Document Type


Original Publication Date


Journal/Book/Conference Title

Journal of Applied Physics





DOI of Original Publication



Originally published at

Date of Submission

October 2015


Hot electrons and the associated ballistic and quasiballistic transport, heretofore neglected endemically, across the active regions of InGaN light emitting diodes (LEDs) have been incorporated into a first order simple model which explains the experimental observations of electron spillover and the efficiency degradation at high injection levels. The model is in good agreement with experiments wherein an adjustable barrier hot electron stopper, commonly called the electron blocking layer (EBL), is incorporated. The model is also in agreement with experiments wherein the electrons are cooled, eliminating hot electrons, inside a staircase electron injector (SEI) prior to their injection into the active region. Thermionic emission from the active region, even if one uses an uncharacteristically high junction temperature of 1000 K, fails to account for the carrier spillover and the experimental observations in our laboratory in samples with varying EBL barrier heights. The model has been successfully applied to both m-plane (lacking polarization induced electric field) and c-plane (with polarization induced field) InGaN double heterostructure (DH) LEDs with a 6 nm active region featuring a variable barrier hot electron stopper, and a SEI, and the various combinations thereof. The choice of DH LEDs stems from our desire to keep the sample structure simple as well as the model calculations. In this paper, the theoretical and experimental data along with their comparison followed by an insightful discussion are given. The model and the approaches to eliminate carrier spillover proposed here for InGaN LEDs are also applicable to GaN-based laser diodes.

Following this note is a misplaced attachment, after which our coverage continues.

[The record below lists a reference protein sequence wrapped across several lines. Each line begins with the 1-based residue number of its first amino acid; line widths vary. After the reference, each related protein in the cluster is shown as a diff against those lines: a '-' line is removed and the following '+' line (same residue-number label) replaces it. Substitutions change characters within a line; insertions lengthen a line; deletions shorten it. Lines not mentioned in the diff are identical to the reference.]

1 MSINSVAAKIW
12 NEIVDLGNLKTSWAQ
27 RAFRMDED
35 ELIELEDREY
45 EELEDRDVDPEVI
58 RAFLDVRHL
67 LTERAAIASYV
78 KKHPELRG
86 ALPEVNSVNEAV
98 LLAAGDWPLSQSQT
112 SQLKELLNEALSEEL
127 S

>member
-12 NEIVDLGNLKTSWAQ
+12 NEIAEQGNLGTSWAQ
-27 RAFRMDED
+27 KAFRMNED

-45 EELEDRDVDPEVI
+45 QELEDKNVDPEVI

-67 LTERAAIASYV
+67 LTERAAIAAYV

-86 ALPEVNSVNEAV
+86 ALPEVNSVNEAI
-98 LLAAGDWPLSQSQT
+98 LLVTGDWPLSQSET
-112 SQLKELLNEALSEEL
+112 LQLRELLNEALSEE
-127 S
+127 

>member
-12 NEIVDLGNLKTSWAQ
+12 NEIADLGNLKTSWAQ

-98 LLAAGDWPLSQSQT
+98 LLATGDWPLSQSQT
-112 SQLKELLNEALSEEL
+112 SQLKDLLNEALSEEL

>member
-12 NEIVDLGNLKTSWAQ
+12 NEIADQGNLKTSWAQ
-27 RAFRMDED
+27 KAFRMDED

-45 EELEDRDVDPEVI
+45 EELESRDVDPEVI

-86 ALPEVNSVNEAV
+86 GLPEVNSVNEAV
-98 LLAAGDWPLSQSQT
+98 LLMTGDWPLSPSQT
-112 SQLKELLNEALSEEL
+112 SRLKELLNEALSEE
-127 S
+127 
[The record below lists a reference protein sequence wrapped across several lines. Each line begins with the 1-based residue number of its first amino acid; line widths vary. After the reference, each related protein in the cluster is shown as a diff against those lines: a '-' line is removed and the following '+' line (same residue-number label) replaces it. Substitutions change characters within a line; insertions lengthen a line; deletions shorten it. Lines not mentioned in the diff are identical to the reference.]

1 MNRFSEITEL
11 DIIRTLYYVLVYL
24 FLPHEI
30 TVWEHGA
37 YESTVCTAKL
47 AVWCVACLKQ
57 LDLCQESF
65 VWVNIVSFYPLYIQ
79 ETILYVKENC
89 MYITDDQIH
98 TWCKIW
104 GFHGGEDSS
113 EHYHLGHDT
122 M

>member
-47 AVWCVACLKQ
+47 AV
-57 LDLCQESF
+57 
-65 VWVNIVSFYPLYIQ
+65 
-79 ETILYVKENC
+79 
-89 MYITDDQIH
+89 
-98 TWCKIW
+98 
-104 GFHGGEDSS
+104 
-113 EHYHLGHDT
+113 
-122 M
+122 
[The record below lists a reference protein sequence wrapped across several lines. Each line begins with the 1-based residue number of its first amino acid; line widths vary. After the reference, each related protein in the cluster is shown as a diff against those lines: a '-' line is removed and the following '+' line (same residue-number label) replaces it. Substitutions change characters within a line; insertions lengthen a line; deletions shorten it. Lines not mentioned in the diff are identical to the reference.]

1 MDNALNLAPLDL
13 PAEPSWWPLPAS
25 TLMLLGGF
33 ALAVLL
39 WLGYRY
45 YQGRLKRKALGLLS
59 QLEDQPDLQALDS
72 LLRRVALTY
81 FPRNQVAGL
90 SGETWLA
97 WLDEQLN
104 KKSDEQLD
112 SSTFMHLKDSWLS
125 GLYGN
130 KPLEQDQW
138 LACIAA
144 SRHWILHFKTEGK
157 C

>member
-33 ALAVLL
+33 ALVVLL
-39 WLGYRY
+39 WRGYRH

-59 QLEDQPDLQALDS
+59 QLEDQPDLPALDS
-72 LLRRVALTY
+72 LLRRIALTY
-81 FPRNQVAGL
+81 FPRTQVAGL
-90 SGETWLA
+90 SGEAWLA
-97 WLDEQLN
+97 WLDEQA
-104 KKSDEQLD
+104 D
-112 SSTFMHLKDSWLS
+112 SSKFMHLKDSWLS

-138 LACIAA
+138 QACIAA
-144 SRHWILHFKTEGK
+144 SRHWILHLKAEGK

Ni, X., Li, X., & Lee, J., et al. Hot electron effects on efficiency degradation in InGaN light emitting diodes and designs to mitigate them. Journal of Applied Physics, 108, 033112 (2010). Copyright © 2010 American Institute of Physics.

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